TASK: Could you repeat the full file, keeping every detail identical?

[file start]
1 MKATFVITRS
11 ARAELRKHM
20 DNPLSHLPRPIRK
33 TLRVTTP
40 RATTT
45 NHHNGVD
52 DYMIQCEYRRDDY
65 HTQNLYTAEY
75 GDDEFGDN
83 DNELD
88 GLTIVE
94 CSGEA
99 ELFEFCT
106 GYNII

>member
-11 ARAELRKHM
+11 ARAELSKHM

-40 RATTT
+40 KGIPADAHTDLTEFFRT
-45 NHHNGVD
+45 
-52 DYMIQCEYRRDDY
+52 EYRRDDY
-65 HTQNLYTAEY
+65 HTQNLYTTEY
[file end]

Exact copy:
1 MKATFVITRS
11 ARAELRKHM
20 DNPLSHLPRPIRK
33 TLRVTTP
40 RATTT
45 NHHNGVD
52 DYMIQCEYRRDDY
65 HTQNLYTAEY
75 GDDEFGDN
83 DNELD
88 GLTIVE
94 CSGEA
99 ELFEFCT
106 GYNII

>member
-11 ARAELRKHM
+11 ARAELSKHM

-40 RATTT
+40 KGIPADAHTDLTEFFRT
-45 NHHNGVD
+45 
-52 DYMIQCEYRRDDY
+52 EYRRDDY
-65 HTQNLYTAEY
+65 HTQNLYTTEY